Queensland’s Public Trustee is charging asset-rich people in its care such high fees and charges, that they are drained of their resources in just a few years, the boss of a leading aged care support agency says.
- Queensland Public Trustee has been accused of fee-gouging vulnerable people
- Advocates have suggested asset-rich clients could be left destitute
- Public Trustee says it has a mandate for the structure of its operations
It provides a range of services that include financial administration services to people who cannot manage their own money, managing deceased estates, and providing a free will-making service to Queensland residents.
Geoff Rowe, chief executive of Aged and Disability Advocates (ADA) Australia, said his service regularly received calls from people under financial administration who have become destitute.
“Certainly we see people who have gone in asset-rich and within a couple of years, those assets seem to have been dwindled away on fees and charges, and that’s really concerning,” Mr Rowe said.
“We see people who have been surviving on a pension, and managing to save, and have been doing that over a number of years.
“They’ve then gone under the control of the Public Trustee, and due to the fees and charges, they’ve ended up with no resources, with no savings.”
Mr Rowe said given that outcome, in some cases people would have done a better job by themselves rather than with the support of the Public Trustee.
The reason people ended up under financial administration in the first place was they were judged by the Queensland Civil and Administrative Tribunal (QCAT) to lack the capacity to manage their own affairs.
The Public Trustee of Queensland’s annual report for 2019-20 goes some way towards explaining how the organisation is structured.
It is a self-funded organisation that does not receive government funding, instead generating some 71 per cent of its revenue through fees.
Over time, it has accumulated almost $178 million in cash reserves.
The Public Trustee directed the ABC to its fees and charges section on its website, where one of its own example scenarios demonstrates it would take more than a quarter of an elderly man’s pension in fees and charges.
Its scenario is a man named Peter living in a property he owns, with $6,000 in savings.
Based on an average annual aged-care pension of $24,551, the Public Trustee states it would charge Peter $6,817 in annual fees and charges.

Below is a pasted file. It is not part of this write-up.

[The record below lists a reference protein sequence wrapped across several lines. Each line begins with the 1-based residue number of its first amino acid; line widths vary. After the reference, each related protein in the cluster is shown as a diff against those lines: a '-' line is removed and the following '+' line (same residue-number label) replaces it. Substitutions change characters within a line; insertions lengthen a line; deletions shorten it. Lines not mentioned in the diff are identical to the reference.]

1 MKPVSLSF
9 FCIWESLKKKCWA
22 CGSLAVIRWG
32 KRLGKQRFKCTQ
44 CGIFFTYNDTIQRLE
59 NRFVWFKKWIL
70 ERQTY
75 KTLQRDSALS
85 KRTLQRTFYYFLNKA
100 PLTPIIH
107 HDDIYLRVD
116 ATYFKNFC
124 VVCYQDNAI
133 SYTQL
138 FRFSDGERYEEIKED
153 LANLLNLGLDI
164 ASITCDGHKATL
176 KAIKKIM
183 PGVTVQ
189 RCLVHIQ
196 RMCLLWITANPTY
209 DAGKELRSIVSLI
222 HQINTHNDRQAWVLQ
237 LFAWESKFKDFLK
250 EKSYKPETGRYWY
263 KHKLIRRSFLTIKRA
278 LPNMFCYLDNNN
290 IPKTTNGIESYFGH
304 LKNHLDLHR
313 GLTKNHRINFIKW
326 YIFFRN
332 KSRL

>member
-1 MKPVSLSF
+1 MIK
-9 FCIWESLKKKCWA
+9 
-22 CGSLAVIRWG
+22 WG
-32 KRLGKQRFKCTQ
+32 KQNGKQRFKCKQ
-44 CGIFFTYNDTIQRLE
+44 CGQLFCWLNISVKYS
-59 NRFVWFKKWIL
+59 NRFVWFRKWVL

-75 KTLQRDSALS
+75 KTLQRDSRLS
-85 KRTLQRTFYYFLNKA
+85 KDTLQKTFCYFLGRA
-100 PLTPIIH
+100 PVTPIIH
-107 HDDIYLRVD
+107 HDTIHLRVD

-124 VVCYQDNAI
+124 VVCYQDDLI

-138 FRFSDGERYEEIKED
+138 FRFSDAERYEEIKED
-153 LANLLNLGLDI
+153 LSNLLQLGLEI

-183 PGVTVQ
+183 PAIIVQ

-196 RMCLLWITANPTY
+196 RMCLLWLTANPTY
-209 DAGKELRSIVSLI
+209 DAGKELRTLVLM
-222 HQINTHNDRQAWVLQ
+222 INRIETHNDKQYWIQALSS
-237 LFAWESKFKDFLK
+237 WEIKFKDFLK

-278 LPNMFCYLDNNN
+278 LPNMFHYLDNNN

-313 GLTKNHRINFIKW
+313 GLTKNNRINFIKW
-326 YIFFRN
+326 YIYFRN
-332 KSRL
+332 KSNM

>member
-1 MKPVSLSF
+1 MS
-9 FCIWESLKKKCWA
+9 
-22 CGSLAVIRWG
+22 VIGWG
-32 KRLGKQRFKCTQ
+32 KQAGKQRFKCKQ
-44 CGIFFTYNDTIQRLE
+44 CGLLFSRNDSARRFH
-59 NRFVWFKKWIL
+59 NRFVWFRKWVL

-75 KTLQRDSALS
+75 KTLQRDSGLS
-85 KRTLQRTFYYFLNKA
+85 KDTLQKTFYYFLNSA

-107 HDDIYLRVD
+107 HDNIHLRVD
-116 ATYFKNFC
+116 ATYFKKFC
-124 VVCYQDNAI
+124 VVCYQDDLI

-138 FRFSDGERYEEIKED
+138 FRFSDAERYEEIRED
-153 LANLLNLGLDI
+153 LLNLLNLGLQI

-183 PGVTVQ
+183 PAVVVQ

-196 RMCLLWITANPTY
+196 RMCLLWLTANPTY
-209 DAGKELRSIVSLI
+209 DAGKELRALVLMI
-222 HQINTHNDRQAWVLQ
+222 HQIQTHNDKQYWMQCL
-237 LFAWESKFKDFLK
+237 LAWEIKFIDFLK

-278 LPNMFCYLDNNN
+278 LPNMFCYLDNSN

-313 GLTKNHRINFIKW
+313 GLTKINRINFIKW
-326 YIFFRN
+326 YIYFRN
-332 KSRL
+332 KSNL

The Public Trustee spent $38 million on what it calls “community service obligations” last year, including providing free wills to thousands of people, but estate lawyer Christine Smyth said the Public Trustee was charging high fees to the people who needed its service the most.
Ms Smyth, who specialises in elder law, has acted in numerous matters where the administration of the Public Trustee was being challenged.
She said one of the most disturbing problems she saw was people being charged the legal fees of the Public Trustee when people challenged or queried its actions or appointment.
People on guardianship orders are protected under legislation from being publicly identified as under guardianship.
Ms Smyth said while the legislation was designed to protect vulnerable people, it had also been a barrier to address issues in the system by effectively gagging people from speaking out.
‘I was taken advantage of’
Aged care resident Brian* (not his real name), is one person who successfully had guardianship and financial administration orders revoked in 2017, after being charged thousands of dollars in fees.
He told the ABC after he returned home from a lengthy hospital stay, his care provider applied to QCAT to place him under financial administration.
Brian had been receiving disability support for a range of complex health issues, including a serious spinal condition that confined him to a wheelchair.
The first and final hearing was scheduled while he was still recovering, and his application to adjourn the hearing pending additional medical evidence was dismissed.
Brian spent six months under financial administration, during which time he was charged $8,648 in fees and outlays, including $2,500 in legal fees.
“There’s no changing the system — there was no system,” Brian said.